Community partnering for behavioral health equity: Public agency and community leaders' views of its promise and challenge Article

Bromley, E, Figueroa, C, Castillo, EG et al. (2018). Community partnering for behavioral health equity: Public agency and community leaders' views of its promise and challenge . ETHNICITY & DISEASE, 28 397-406. 10.18865/ed.28.S2.397

cited authors

  • Bromley, E; Figueroa, C; Castillo, EG; Kadkhoda, F; Chung, B; Miranda, J; Menon, K; Whittington, Y; Jones, F; Wells, KB; Kataoka, SH



  • Objective: To understand potential for multi-sector partnerships among community-based organizations and publicly funded health systems to implement health improvement strategies that advance health equity. Setting: In 2014, the Los Angeles County (LAC) Board of Supervisors approved the Health Neighborhood Initiative (HNI) that aims to: 1) improve coordination of health services for behavioral health clients across safety-net providers within neighborhoods; and 2) address social determinants of health through community-driven, public agency sponsored partnerships with community-based organizations. Design: Key stakeholder interviewing during HNI planning and early implementation to elicit perceptions of multi-sector partnerships and innovations required for partnerships to achieve system transformation and health equity. Participants: Twenty-five semi-structured interviews with 49 leaders from LAC health systems, community-based organizations; and payers. Main Outcomes Means: Grounded thematic analysis of interview data. Results: Leaders perceived partnerships within and beyond health systems as transformative in their potential to: improve access, value, and efficiency; align priorities of safety-net systems and communities; and harness the power of communities to impact health. Leaders identified trust as critical to success in partnerships but named lack of time for relationship-building, limitations in service capacity, and questions about sustainability as barriers to trust-building. Leaders described the need for procedural innovations within health systems that would support equitable partnerships including innovations that would increase transparency and normalize information exchange, share agenda-setting and decision-making power with partners, and institutionalize partnering through training and accountability. Conclusions: Leaders described improving procedural justice in public agencies' relationships with communities as key to effective partnering for health equity.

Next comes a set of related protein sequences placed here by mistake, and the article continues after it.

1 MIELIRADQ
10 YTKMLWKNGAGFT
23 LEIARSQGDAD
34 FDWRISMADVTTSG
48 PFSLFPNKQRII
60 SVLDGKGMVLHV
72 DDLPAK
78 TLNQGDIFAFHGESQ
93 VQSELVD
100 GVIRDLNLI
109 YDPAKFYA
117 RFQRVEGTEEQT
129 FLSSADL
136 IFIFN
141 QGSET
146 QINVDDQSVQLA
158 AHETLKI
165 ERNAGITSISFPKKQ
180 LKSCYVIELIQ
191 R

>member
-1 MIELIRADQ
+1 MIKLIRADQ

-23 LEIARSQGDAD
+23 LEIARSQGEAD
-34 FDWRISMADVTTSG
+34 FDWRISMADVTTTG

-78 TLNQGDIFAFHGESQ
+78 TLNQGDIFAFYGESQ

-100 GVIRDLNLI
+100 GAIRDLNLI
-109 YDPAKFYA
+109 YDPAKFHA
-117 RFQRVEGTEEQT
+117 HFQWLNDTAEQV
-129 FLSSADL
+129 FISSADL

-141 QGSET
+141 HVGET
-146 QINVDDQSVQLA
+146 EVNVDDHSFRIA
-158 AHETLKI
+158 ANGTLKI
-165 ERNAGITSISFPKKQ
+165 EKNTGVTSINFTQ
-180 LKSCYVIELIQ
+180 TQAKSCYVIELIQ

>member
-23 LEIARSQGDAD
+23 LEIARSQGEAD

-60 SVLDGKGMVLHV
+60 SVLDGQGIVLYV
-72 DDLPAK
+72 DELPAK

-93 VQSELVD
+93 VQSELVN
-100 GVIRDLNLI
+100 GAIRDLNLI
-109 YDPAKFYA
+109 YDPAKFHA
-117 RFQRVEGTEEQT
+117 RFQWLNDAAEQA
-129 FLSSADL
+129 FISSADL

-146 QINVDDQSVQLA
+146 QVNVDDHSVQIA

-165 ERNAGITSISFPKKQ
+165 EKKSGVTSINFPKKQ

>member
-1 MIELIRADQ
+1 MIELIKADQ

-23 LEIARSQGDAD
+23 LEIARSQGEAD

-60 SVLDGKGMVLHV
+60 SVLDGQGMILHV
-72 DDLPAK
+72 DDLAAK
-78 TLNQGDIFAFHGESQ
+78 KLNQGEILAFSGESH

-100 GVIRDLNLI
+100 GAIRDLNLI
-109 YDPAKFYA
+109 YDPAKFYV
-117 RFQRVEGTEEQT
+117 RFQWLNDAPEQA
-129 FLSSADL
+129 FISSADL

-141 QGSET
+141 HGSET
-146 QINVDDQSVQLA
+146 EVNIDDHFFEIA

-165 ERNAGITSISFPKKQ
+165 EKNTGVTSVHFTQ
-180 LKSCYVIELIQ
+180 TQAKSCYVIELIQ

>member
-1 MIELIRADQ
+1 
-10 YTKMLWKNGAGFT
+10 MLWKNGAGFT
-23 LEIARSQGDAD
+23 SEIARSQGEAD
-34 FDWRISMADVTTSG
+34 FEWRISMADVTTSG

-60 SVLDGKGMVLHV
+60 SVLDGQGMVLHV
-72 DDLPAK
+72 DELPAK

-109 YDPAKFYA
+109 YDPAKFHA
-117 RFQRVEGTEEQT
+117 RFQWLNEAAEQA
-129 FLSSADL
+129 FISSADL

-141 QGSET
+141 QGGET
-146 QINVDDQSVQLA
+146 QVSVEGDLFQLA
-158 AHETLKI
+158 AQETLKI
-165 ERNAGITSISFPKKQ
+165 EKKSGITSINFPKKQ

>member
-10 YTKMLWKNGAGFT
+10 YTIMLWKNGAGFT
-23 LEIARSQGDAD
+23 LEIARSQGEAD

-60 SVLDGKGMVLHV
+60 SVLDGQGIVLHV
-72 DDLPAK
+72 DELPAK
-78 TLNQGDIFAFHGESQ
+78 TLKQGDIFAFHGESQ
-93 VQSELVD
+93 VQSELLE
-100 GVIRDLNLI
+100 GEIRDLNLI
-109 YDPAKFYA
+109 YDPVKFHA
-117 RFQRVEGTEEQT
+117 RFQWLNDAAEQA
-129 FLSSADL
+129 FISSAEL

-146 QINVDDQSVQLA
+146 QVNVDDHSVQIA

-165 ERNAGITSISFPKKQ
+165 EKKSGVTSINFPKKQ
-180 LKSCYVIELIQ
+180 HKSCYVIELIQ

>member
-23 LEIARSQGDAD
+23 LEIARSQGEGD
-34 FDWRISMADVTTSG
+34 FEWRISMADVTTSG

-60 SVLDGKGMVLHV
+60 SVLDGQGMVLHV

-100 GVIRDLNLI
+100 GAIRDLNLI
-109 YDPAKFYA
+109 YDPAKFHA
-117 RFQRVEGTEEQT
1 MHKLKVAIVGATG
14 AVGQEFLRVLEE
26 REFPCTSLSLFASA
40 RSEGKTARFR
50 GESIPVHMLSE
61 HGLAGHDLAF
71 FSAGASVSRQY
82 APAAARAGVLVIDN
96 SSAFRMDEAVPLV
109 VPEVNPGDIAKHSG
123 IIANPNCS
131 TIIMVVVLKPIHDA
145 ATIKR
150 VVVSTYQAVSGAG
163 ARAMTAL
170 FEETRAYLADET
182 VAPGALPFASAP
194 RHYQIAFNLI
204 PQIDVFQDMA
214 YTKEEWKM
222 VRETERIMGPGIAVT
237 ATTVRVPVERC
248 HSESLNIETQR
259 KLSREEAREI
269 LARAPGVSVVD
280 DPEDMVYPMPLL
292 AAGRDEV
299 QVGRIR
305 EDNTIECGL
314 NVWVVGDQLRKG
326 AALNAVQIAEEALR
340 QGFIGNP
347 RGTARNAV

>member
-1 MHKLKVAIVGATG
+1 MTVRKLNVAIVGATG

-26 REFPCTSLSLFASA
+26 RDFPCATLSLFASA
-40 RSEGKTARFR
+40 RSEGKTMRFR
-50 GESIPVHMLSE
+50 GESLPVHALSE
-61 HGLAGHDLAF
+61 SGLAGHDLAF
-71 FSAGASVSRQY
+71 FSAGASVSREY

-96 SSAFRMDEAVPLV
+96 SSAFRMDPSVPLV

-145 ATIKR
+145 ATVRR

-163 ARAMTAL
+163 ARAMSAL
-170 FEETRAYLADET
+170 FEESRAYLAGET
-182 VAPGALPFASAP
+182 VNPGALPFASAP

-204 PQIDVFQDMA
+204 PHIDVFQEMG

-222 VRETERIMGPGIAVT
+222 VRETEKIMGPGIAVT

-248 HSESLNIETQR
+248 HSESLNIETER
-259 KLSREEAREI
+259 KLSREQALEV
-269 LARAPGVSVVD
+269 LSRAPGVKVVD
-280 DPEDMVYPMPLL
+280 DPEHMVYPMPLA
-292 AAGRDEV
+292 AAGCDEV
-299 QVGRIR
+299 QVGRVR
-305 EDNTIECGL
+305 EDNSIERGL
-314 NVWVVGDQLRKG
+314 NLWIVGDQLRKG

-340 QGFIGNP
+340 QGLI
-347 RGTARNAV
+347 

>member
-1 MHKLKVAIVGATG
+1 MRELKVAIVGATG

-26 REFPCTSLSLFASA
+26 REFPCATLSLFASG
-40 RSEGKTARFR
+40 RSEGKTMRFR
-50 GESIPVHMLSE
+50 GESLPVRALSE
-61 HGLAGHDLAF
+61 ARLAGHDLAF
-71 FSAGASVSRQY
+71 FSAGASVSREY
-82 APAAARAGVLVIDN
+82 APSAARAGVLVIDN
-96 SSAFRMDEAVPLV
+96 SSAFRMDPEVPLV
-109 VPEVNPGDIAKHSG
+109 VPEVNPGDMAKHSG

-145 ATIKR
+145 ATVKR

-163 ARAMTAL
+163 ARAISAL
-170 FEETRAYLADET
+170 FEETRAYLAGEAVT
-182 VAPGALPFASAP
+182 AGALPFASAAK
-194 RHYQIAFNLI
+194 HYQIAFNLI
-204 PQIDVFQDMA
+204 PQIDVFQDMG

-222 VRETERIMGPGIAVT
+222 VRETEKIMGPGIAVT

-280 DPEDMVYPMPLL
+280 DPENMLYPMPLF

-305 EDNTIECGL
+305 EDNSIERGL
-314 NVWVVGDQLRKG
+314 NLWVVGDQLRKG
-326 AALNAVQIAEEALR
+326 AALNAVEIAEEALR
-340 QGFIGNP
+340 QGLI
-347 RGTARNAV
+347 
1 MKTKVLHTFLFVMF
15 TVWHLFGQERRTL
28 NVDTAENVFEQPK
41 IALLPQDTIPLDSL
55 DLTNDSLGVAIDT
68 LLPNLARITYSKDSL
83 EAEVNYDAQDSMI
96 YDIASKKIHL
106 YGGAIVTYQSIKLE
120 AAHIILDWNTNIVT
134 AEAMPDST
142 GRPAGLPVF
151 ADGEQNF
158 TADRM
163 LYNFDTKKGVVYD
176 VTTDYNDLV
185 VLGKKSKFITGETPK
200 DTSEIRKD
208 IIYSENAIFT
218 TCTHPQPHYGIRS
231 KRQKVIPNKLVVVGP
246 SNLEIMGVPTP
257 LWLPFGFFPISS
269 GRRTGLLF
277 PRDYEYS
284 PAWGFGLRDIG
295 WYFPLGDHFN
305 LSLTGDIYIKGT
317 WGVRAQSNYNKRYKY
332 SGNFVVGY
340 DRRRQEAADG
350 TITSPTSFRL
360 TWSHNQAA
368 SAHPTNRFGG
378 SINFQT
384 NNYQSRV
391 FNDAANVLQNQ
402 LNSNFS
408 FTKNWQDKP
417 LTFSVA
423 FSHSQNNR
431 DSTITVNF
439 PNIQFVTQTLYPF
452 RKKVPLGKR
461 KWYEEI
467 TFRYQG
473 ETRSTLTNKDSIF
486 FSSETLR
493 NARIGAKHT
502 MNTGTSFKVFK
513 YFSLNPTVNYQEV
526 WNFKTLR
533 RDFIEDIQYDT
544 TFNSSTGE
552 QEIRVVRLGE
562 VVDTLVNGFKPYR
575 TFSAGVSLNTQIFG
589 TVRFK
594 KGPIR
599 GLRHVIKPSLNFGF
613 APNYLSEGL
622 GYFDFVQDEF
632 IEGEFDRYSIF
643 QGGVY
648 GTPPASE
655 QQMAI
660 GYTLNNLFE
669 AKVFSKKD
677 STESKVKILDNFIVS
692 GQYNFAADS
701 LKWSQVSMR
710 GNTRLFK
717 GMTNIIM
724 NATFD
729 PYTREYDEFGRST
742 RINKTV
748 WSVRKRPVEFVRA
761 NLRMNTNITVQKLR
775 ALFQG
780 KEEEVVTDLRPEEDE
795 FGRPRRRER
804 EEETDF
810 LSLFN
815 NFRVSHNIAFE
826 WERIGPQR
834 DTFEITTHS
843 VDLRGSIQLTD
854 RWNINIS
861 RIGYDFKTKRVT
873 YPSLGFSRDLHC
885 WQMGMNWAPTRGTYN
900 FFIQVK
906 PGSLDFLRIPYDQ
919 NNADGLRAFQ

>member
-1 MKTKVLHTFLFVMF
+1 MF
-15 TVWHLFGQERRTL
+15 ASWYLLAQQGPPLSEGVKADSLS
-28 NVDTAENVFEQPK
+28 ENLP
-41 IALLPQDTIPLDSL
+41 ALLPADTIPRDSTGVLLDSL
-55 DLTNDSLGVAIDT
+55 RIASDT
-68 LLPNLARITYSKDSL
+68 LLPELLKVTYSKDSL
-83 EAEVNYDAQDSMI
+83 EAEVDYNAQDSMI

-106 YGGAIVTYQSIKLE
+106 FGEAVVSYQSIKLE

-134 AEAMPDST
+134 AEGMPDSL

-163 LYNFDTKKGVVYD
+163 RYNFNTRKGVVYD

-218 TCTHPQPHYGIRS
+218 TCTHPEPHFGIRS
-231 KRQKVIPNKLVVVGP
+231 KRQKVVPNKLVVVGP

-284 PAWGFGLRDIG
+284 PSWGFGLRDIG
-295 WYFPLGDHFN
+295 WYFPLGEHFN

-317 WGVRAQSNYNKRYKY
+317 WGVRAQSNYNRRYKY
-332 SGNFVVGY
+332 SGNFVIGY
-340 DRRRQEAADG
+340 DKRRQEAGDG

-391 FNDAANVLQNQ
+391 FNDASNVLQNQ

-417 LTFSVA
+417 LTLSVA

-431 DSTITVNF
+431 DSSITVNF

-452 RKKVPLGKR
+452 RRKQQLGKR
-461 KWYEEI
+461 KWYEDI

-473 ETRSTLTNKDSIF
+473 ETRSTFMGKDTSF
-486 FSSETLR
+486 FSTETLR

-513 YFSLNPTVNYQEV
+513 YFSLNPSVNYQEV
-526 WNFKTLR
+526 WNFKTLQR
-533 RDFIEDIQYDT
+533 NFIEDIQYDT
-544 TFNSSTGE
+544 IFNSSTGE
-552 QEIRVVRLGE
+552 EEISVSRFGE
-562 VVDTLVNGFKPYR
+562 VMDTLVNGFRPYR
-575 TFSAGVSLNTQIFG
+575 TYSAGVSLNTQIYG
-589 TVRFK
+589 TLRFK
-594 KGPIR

publication date

  • September 1, 2018

published in

Digital Object Identifier (DOI)

start page

  • 397

end page

  • 406


  • 28